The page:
In his first big league game as an outfielder, Ankiel hit a home run in Busch Stadium:
“I’m facing Doug Brocail. I’m in a 2-1 count, and he throws me a slider. And I got an – I didn’t kill it, but I got enough of it to know that it was going to be a home run. And I’m jogging down to first. Now, all of a sudden, I have these flood of emotions – I mean, adrenaline and endorphins just filling me up. I wish I could put it into words better, but it’s almost something you can’t describe. My legs were numb. I felt like I floated around the bases on a magic carpet. I wish I would have ran a little bit slower and enjoyed the standing ovation and the crowd going crazy, but my adrenaline was pumping so much. All I wanted to do was get back to that dugout and celebrate with all the guys.”
Ankiel went on to play baseball as an outfielder with 6 different teams – the Cardinals, the Kansas City Royals, his childhood favorite Atlanta Braves, the Nats, the Houston Astros, and the New York Mets. He spent a total of 14 years playing baseball professionally, half as a pitcher, and half as a remade outfielder and hitter. After he retired as a player, for good this time, he signed on with the Nats as a “life skills coordinator,” which he referred to in the book as a sports psychologist without all the degrees. He talks with Nats players, both big league and guys down on the farm, about the pressure to play and offers advice based on his own, lived experience.
In an interview with the Washington Post in 2015, he said of this position with the Nats:
“With years of playing baseball from both positions, I see a lot of angles. I have a lot of advice I can give these guys, talking about how to handle different situations on the field, off the field, personal or professional. It’s been really fun… A lot of it is dealing with adversity, a lot of it is dealing with performance anxiety, everything baseball players go through. Dealing with being out there on the field nervous in a certain situation. Who knows. Self talk, self coaching, the language that they’re using with themselves in the heat of the moment.”
Baseball saved Ankiel during his childhood, broke him as a young man with all the potential in the world, fought against him as he fought against the mysterious demons that invaded his head, only to save him once again after giving him a shot to remake his career.
Reading this book over the last day was an extremely emotional experience for me. Ankiel and I couldn’t be more different. He’s an athlete that found professional success both on the mound and at the plate, and I trip over my own feet while walking down the hall (no, really, I do). Despite our massive and obvious differences, I unexpectedly identified with so much of his story. While I have fewer, and much less dramatic, stories from my childhood, I do have unpleasant stories. And the anxiety. I fully understand the anxiety. We experience it because of different circumstances, but I fully connect with the anxiety he describes in the book. The struggle to get from one moment to the next, to complete a task that at one point was second nature and required little thought. My anxiety is an offshoot of depression that at times can be debilitating, and can make the simplest things seem impossible. Baseball is my coping skill for my depression and anxiety. It’s the one thing that shuts everything up, even if it’s just for a few hours. Like it was for Ankiel, baseball is my safe place.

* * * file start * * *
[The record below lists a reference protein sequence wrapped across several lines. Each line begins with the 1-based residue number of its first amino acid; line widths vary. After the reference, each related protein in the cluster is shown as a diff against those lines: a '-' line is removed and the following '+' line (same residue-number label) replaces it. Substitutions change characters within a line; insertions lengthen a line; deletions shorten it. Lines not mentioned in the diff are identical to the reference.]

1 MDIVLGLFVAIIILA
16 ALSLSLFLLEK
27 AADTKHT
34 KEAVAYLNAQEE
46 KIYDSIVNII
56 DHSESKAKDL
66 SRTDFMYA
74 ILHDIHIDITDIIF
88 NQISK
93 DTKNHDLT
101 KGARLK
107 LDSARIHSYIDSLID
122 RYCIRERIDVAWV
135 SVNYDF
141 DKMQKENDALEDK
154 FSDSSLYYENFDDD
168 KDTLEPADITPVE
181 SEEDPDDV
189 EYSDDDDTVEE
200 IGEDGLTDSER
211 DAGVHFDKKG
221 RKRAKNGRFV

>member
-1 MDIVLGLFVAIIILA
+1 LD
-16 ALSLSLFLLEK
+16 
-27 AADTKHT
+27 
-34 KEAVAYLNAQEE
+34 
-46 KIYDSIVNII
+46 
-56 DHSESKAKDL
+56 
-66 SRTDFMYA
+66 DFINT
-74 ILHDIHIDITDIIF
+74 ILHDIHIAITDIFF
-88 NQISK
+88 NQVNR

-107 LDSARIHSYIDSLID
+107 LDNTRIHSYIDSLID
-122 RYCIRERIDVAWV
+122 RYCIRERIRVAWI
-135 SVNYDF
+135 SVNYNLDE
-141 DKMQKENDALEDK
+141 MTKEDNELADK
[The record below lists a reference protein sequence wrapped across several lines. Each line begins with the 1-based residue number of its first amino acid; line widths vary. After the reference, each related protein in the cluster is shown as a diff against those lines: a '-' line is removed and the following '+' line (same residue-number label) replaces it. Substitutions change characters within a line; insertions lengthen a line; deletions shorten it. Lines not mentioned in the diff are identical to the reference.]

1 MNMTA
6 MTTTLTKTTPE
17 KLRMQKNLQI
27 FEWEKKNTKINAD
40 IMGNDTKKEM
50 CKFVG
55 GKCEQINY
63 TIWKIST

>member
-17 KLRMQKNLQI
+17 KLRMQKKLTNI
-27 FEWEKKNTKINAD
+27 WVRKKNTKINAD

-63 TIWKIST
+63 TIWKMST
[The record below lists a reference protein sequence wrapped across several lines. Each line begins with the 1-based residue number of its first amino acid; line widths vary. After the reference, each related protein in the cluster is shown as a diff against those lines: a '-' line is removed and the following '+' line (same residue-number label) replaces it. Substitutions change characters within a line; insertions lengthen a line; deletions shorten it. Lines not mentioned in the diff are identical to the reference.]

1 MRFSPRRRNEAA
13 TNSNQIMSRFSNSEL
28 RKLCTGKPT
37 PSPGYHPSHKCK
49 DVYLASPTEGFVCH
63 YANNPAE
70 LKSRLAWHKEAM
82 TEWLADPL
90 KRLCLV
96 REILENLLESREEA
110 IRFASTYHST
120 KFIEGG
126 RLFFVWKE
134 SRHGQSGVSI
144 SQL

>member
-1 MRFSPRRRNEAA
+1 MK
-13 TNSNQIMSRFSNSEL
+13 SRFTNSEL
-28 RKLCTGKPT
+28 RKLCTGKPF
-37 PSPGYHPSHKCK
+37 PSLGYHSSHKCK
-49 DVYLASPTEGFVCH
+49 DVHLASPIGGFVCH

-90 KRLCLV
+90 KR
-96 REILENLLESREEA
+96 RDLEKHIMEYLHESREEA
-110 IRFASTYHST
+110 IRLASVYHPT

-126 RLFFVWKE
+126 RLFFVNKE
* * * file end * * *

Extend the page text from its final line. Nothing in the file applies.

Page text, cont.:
Reading how he fought against the darkness, and ultimately won, was inspiring. I cried a lot over the course of this book. At times out of sadness for what he was experiencing. At times because I fully understood what he was experiencing, like the need to talk yourself through something simple and the exhaustion that comes with constantly doing that, or the horrible feeling of dread when you’re going to do something you once enjoyed. And at times because I was so happy for him and the success he eventually found.
My favorite part of the book can be found in the introduction, where he talks about the yips, the monster, the Thing, as he often called it:
“On the very first day, standing on a pitcher’s mound in St. Louis, I could hear the blood draining from my head. On many in between, I cursed it, medicated it, drank with it, and pleaded with it. On the very last day, I surrendered to it, stepped around it, and chose to live with it. For that, I would win, dammit, I would win, and so years later, maybe my sons would too. We get what we get sometimes, and it’s still worth a fight. Every bit of it.”
This book is about more than just a baseball career. It’s about overcoming something that no one can really explain or understand. It’s about moving from asking “why me?” to just asking “why?” and using that to find ways to step around the dark and live with it. It’s about finding ways to be at peace with the life you have rather than the being upset over the idea of the life you feel like you were supposed to have. And it’s about finding ways to win, no matter what odds or darkness you find yourself up against.